Yes, I remember seeing an Italian count interviewed on British TV a few years ago who said that there were 1,000 counts in Rome alone. But I'm sure the "real" Italian nobles were very mindful of who could be considered one of their own and who couldn't be.

I've read that in France, a family can be considered noble and not be titled, and can be titled but not be noble. The current Queen of Denmark is married to a Frenchman who I've read has a legitimate right to the title "Count" but whose family is still not noble. And wasn't the noble standing of the Count de Feuillide (sp?), who married Jane Austen's cousin, very dubious?

I think British peers have always been the silver tuna for Americans searching for titled mates. I'm not a fan of Edith Wharton, but I am fascinated by the Old New York she creates in the Age of Innocence (which is why I keep bringing it up); and it has a of couple details that are indicative of the anglo-centricity of 19th century American Society. One of Mrs. Manson Mingott's daugthers is married to an English banker and the other to an Italian marquis, and the two are mentioned together in the same sentence in a way that I doubt very much an Italian banker and an English marquess would be.

But a title from any country is obviously quite something, as we see when Mrs. Mingott scoffs at the Countess Olenska for wanting to divorce her husband and resume her maiden name "when she could be a married lady and a countess!"

One thing I always wonder about is how those Protestant Americans who had to make do with French or Italian noblemen handled the religious question. Would the next Count Pecorini (assuming Mrs. B. had a grandson) be an Episcopalian?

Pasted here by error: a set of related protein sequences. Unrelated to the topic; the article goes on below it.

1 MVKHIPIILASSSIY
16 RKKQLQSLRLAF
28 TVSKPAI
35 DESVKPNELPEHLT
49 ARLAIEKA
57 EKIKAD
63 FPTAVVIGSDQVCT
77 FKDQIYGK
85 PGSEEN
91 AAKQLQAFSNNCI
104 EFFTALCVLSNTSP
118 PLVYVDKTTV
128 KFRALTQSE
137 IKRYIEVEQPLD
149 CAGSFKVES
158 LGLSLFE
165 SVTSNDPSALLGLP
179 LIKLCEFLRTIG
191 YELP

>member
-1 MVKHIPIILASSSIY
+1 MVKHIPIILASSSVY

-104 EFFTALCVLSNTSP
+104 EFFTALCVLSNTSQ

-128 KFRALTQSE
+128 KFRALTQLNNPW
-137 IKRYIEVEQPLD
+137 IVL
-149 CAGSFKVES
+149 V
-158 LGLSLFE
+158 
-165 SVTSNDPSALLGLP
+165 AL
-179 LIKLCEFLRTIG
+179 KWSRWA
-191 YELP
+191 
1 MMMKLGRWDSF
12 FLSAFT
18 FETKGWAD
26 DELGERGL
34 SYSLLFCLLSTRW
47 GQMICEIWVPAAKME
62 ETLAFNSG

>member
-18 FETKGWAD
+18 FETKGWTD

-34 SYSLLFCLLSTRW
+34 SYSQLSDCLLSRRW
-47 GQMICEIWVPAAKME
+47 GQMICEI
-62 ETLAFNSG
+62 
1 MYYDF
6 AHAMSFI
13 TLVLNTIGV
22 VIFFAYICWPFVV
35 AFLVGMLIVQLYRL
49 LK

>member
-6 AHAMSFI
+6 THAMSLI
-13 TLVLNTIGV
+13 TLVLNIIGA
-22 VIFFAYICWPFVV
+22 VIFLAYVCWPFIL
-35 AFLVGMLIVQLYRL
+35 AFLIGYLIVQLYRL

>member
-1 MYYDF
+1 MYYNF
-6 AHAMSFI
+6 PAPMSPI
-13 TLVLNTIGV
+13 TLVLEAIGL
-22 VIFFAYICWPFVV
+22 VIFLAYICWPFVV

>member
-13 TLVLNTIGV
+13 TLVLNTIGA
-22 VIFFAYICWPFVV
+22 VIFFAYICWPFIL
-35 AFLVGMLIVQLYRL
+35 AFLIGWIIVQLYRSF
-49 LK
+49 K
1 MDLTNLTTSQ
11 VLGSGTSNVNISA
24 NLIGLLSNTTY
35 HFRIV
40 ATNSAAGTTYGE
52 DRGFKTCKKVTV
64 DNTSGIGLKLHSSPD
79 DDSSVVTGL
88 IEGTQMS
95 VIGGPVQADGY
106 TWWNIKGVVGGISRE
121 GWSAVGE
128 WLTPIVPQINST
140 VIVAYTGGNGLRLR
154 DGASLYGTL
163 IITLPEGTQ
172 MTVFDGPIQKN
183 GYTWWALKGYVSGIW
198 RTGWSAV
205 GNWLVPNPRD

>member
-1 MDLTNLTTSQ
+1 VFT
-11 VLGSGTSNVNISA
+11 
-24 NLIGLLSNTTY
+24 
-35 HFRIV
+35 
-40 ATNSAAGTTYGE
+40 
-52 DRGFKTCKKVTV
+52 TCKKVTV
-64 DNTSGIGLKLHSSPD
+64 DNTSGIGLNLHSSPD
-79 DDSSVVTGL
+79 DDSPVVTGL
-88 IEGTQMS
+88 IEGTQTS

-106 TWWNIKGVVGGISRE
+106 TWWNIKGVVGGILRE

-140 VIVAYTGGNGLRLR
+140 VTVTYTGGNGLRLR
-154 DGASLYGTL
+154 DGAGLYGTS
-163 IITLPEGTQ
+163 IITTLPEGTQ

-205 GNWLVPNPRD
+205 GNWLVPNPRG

Brian Ahern

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Dec 19, 2002
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Oh, and as for Marie of Roumania - she's a magnificent study! And, Martin, I'll try to locate the ET thread on which I once posted a link to an article on Marie's visit to Chicago in the 1920's, when she hung out with Emily Ryerson. The picture painted of Mrs. Ryerson is an interesting one.

I'll have to do it later, though. It's time for me to get some work done
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sashka pozzetti

Guest
I have an interesting little boutonierre that looks like it was sold just before a coronation. it is in a box which was says it was made from the fabric of Coronation gowns. It has been cut up into the shape of a butterfly, and is made of red velvet with yellow antennae and a little pin on the back. I think it is interesting to imagine the smartly dressed Aristocrats in the Abbey, and the enthusiastic cords outside all wearing pieces of the same lavish fabric, but in very different amounts!!!